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In the last year or so, I have heard of more lawsuits against insurers than I can ever remember. Do you think we will see more in the future?

The industry is definitely frustrated with the current challenges and feels its expertise has been dismissed by many insurers. Any time an economic engine becomes the driving force in a servicing industry, the risk of lawsuits or class action suits escalates. Collision repairers have subsequently faced a tremendous challenge with regards to integrity without risking cash flow in day-to-day transactions.

Regardless of whether collision repairers have become involved in direct repair programs or not, owners are being told that certain line items—such as towing, sublet or administrative labor—do not deserve a return. Administrative costs continue to escalate, for instance, but are being called the “cost of doing business.”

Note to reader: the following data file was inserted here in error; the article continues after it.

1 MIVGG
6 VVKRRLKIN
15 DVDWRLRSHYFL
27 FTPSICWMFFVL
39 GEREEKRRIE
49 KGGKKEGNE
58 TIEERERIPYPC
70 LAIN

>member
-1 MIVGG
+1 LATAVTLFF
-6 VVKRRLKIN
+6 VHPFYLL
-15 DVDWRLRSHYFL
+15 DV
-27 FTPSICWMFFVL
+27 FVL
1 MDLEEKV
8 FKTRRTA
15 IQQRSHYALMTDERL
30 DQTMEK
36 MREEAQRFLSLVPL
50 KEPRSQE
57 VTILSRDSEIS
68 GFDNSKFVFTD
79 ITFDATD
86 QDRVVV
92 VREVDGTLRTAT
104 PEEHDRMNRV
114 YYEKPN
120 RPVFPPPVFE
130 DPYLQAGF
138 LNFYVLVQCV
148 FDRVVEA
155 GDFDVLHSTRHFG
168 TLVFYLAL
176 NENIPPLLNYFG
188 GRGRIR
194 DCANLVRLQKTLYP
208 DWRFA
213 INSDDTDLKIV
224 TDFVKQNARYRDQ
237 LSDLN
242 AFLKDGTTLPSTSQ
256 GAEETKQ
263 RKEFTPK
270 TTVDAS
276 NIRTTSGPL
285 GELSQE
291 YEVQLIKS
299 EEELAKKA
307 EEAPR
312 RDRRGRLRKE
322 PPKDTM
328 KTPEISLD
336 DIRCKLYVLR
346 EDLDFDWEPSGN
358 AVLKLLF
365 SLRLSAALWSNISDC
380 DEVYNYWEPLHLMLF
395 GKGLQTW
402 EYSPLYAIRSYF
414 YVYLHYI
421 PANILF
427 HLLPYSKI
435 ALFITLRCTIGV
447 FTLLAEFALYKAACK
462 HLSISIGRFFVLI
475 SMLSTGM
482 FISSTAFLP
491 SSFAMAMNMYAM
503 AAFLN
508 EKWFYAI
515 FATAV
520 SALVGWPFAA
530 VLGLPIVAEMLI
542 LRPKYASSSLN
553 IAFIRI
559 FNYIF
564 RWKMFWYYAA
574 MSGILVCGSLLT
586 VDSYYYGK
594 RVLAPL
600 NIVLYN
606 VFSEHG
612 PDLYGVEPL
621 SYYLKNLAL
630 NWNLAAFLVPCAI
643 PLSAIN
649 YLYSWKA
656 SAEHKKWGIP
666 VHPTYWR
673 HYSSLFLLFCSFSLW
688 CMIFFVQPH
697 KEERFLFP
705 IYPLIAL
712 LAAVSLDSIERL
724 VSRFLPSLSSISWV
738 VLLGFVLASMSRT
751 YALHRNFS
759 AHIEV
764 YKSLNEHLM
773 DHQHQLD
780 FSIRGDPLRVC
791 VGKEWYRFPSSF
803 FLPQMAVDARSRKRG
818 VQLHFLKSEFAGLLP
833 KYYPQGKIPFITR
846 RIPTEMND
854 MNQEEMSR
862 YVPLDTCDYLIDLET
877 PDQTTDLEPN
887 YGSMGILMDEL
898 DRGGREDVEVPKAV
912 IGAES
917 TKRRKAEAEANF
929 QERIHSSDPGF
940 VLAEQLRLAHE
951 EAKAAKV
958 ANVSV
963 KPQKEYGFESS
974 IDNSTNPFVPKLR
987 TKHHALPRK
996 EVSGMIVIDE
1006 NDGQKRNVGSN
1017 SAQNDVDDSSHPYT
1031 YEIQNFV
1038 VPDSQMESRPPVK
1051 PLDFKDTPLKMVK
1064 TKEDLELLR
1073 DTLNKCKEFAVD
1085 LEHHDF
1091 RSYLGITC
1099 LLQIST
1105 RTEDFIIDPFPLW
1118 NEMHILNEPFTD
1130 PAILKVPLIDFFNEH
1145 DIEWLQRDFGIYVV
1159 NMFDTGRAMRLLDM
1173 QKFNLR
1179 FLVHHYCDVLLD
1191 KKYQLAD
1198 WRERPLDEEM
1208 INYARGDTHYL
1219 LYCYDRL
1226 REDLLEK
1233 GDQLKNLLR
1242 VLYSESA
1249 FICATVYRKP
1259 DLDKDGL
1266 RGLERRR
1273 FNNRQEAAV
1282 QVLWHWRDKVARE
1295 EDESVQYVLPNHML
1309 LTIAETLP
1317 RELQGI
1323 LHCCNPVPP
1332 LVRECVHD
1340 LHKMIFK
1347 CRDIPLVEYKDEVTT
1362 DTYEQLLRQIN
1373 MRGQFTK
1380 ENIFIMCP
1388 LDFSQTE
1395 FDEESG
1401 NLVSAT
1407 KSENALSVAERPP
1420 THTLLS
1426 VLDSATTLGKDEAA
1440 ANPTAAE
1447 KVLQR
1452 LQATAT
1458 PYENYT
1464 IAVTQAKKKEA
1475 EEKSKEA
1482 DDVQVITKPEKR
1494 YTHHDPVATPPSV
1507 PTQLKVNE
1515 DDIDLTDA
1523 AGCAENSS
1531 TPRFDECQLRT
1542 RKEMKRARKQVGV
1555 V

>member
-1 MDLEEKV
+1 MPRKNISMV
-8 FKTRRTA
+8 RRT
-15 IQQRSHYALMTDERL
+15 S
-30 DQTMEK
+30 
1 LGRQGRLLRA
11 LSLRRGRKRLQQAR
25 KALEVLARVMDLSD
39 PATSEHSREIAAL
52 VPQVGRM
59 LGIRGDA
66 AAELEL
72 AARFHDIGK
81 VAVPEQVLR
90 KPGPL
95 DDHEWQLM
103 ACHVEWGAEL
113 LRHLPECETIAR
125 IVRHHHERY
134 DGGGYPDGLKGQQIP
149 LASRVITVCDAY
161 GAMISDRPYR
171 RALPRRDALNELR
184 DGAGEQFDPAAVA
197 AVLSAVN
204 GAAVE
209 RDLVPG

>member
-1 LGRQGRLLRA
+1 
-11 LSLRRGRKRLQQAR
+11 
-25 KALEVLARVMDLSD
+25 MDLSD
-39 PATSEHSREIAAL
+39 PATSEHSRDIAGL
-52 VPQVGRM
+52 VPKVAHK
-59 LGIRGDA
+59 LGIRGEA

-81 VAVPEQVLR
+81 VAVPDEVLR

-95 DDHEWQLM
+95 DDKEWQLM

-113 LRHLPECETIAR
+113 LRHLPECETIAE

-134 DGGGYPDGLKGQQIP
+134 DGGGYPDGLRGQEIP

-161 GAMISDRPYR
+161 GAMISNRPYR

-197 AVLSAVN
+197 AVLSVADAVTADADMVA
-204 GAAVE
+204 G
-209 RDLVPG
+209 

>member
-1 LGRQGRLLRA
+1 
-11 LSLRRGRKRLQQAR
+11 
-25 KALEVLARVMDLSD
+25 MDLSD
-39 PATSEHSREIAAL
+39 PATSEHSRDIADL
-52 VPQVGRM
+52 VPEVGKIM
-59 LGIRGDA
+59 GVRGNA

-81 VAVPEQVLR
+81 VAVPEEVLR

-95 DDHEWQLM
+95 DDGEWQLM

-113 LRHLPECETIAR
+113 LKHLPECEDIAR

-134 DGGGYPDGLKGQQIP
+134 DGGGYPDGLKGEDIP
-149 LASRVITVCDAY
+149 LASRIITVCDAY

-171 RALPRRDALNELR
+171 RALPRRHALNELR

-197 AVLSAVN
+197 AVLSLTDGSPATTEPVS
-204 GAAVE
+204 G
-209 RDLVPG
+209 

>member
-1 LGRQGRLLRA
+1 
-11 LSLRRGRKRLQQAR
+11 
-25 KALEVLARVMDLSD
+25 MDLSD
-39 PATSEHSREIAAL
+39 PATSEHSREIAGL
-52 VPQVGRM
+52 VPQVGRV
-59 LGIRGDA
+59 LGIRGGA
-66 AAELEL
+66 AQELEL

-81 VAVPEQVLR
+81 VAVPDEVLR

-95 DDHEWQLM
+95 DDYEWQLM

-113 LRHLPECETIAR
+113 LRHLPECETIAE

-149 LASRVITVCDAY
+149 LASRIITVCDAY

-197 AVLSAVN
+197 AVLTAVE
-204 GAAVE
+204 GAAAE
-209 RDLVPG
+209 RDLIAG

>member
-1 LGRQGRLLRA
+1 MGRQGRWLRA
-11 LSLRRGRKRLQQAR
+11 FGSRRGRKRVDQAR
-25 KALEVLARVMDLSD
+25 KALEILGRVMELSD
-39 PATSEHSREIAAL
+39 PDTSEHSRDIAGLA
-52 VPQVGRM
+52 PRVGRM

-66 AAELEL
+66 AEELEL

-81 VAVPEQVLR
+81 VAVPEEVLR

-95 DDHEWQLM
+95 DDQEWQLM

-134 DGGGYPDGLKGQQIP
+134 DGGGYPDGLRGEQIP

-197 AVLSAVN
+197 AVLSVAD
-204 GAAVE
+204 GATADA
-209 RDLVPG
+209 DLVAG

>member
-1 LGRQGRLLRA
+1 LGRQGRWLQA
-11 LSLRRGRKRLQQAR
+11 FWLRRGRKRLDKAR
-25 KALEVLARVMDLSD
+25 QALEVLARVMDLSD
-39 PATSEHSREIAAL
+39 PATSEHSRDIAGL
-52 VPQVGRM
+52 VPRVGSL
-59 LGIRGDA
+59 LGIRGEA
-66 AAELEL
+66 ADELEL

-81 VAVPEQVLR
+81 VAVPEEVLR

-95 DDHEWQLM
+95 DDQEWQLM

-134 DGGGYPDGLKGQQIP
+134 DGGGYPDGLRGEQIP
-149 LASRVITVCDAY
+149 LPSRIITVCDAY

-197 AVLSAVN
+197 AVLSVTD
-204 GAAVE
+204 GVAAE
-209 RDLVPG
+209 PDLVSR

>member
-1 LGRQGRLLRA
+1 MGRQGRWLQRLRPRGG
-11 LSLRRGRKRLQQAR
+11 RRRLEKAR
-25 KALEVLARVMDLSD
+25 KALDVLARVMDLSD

We need to continue our efforts in creating industry standards, which CIC committees have been working on for years, and give credit to carriers working toward the same goal. As an industry, emphasis needs to revert back to the question “Is this a proper repair?” and proceed only if the answer is “Yes.” That answer needs to come from the experts in the trade, the repairers, in addition to information supplied from the OEMs.

There is a huge difference between “containing costs” and “cutting costs,” and the latter is what is causing the lawsuits. Perhaps some of these offending carriers will take a step forward in 2010 and let the collision repairer fix the vehicle properly and cost effectively.

Ray Fisher is the president of ASA-Michigan. This article represents his opinion and does not reflect the views of ASA-Michigan.

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